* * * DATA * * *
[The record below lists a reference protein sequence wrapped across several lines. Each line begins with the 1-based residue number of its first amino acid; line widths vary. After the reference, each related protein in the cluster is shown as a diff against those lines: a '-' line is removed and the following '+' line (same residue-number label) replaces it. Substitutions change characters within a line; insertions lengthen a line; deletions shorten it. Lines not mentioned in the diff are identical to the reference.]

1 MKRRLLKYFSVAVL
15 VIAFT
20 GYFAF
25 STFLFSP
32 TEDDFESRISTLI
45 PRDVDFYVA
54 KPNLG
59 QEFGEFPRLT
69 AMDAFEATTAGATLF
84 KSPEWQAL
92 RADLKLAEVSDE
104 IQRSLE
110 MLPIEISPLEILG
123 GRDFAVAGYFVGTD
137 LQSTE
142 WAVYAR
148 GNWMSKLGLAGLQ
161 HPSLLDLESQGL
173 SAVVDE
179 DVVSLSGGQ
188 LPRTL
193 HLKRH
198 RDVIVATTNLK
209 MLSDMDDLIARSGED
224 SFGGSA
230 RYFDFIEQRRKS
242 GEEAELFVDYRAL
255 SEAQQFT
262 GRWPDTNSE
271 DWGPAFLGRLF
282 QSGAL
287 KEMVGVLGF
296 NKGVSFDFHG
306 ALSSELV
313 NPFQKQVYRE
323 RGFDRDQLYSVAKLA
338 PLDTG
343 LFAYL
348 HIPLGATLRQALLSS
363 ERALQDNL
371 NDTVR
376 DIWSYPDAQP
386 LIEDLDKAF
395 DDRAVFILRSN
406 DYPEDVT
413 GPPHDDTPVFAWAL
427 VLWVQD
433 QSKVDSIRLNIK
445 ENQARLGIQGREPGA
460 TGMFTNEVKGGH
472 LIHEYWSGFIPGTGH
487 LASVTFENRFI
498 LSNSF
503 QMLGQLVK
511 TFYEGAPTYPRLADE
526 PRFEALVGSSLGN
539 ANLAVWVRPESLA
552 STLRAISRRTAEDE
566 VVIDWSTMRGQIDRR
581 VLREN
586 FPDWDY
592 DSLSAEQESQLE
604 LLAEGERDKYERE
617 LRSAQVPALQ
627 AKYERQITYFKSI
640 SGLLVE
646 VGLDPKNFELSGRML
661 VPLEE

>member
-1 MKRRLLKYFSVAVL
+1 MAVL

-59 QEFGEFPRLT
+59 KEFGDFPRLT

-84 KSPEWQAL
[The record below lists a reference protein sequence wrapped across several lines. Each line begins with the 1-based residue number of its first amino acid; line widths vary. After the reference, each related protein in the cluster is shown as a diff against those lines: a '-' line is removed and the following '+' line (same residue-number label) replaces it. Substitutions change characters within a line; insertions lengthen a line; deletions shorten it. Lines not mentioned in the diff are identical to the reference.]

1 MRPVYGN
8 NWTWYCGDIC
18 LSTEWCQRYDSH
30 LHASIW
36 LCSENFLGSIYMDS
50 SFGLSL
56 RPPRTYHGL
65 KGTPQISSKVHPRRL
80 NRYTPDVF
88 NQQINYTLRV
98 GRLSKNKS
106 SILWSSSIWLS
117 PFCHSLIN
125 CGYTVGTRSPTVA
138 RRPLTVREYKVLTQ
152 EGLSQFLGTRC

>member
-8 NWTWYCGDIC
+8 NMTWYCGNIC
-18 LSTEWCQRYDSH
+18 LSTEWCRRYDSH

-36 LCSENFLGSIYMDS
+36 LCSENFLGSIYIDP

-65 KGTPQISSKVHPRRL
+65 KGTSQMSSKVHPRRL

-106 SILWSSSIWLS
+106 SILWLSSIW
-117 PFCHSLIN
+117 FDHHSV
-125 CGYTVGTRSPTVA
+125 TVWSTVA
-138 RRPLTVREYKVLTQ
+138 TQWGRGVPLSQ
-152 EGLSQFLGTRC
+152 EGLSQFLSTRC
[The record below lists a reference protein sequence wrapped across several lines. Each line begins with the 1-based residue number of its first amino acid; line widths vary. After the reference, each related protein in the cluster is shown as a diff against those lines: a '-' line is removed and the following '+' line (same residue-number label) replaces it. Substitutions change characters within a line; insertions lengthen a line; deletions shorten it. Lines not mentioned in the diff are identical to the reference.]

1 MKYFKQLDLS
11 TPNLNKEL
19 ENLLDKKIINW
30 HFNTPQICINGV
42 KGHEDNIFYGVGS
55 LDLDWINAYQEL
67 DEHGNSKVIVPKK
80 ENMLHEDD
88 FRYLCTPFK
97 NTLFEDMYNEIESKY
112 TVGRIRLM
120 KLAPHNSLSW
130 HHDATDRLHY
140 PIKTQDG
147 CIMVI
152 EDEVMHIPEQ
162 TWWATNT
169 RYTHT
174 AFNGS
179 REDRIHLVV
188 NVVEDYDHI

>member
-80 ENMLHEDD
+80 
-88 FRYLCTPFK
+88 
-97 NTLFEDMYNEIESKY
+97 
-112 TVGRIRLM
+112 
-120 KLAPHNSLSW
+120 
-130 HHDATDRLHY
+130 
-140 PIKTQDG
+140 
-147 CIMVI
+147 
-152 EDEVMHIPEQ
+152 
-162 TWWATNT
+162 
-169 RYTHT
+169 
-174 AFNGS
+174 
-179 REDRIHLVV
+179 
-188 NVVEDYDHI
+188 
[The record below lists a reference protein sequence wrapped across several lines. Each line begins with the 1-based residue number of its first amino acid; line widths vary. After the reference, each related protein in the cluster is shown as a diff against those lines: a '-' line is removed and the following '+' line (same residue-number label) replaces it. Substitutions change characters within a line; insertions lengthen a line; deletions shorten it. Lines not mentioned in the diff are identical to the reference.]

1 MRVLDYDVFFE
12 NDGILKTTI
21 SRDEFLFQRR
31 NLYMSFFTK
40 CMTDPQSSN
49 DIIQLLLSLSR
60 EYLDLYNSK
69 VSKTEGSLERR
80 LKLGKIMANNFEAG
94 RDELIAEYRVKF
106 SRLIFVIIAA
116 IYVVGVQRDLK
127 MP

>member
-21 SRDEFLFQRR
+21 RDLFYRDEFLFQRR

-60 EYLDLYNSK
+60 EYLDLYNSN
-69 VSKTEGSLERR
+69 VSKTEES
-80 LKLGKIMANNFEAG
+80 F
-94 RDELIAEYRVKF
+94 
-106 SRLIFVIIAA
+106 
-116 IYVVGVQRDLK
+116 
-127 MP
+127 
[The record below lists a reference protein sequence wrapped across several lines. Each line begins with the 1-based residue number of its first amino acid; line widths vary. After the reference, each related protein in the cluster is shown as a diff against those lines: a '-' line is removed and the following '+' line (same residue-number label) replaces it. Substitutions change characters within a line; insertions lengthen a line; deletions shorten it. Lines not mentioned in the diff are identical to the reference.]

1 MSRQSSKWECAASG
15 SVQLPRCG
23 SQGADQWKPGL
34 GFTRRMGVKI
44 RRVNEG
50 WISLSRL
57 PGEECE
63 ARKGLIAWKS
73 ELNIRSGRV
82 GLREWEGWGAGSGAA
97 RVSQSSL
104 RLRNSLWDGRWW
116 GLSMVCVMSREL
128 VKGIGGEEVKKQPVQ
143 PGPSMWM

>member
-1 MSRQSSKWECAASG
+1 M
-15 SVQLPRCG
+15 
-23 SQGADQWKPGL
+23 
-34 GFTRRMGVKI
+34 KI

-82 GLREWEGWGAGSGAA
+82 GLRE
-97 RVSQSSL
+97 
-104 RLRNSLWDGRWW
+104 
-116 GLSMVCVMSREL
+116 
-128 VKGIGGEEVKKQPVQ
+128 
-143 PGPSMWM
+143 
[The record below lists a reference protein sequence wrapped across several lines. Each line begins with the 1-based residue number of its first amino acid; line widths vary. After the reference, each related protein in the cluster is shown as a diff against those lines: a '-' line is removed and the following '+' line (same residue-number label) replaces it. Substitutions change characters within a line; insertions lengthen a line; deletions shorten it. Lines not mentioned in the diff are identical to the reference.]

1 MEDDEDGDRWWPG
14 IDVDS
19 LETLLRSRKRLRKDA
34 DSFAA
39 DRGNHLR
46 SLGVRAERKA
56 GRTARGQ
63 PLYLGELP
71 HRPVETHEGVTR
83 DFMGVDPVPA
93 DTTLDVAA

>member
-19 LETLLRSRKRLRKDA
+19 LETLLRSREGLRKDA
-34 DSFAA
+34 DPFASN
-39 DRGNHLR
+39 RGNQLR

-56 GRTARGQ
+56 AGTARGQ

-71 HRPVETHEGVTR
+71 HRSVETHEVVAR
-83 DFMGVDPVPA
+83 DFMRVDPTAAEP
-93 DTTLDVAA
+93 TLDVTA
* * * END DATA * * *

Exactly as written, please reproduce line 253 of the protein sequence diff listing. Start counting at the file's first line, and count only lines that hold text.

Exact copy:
+71 HRSVETHEVVAR